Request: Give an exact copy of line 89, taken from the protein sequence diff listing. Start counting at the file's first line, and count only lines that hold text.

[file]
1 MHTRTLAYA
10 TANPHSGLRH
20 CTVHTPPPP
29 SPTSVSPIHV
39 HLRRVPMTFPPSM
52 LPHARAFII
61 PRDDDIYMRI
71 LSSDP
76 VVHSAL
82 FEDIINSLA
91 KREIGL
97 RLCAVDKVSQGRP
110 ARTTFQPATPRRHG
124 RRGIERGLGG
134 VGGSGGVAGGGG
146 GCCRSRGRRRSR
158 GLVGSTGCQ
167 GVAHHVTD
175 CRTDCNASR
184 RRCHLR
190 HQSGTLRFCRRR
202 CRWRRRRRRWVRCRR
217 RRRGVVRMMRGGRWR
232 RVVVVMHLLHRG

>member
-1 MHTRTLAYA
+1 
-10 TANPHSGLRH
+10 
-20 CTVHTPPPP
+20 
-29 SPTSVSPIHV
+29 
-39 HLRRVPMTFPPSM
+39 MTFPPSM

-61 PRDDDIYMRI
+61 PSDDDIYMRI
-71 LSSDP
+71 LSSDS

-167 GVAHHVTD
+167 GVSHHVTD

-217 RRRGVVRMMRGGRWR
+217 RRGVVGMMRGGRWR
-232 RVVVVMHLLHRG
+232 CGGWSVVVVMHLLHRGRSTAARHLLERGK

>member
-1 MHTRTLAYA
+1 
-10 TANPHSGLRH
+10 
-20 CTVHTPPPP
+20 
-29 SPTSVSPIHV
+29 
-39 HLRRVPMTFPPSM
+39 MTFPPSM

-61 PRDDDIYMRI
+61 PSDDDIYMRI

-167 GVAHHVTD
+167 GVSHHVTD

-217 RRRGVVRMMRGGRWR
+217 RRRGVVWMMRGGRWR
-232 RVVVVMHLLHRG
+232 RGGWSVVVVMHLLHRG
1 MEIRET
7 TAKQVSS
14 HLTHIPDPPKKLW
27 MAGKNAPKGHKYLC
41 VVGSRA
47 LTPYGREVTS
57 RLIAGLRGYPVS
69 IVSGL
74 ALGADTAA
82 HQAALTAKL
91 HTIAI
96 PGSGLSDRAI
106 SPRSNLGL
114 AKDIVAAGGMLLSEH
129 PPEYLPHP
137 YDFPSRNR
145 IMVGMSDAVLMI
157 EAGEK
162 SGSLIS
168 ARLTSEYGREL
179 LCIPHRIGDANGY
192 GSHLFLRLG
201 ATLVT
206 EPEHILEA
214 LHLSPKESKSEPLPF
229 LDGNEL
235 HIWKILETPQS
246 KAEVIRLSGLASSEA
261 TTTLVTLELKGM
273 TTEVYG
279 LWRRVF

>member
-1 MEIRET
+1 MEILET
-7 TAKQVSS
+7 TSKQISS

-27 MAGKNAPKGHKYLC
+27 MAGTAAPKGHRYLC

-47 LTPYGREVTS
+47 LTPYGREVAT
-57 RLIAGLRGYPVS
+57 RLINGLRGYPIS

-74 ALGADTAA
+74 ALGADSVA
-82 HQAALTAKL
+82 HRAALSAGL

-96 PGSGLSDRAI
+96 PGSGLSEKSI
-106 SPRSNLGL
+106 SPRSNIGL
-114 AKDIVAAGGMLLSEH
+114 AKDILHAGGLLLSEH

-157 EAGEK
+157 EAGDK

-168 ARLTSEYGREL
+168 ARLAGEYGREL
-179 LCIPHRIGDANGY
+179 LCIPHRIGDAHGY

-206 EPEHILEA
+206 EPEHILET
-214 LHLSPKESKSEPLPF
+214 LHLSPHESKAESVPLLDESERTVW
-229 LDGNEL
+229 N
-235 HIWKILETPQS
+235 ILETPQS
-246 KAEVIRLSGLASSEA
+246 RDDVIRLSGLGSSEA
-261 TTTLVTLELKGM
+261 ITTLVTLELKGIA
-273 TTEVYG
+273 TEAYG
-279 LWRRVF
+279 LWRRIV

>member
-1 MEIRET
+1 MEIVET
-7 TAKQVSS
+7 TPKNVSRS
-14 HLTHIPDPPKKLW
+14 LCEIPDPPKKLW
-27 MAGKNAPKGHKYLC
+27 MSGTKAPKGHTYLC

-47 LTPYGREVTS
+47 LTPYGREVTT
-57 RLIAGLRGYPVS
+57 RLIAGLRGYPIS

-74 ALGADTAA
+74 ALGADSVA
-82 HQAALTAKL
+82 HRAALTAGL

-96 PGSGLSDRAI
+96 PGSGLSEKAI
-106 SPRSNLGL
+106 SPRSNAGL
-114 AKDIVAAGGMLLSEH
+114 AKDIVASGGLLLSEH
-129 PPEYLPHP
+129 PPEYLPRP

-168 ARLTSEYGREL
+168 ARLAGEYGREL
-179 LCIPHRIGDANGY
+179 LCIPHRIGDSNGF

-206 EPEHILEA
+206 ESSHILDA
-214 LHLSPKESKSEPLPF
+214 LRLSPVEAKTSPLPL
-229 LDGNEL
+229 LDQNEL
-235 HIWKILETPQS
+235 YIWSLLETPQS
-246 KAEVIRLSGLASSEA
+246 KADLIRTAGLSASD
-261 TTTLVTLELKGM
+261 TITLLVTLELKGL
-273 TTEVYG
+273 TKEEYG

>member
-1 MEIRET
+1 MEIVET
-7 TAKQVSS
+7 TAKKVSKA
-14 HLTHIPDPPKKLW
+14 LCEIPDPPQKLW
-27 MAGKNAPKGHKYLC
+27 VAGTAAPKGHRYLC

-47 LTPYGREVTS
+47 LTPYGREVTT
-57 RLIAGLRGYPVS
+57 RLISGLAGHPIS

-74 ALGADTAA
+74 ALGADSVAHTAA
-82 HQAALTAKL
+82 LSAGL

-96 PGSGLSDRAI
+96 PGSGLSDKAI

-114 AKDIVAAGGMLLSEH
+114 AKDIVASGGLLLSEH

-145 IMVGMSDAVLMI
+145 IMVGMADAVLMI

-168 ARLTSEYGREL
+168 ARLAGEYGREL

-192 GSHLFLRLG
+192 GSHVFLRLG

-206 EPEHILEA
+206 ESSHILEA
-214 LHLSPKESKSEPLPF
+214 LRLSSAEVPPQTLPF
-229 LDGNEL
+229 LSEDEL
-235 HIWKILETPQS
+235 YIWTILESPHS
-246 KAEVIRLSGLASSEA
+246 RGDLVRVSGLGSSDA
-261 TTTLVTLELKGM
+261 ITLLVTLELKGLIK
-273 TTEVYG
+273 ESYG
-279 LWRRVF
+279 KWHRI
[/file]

214 LHLSPKESKSEPLPF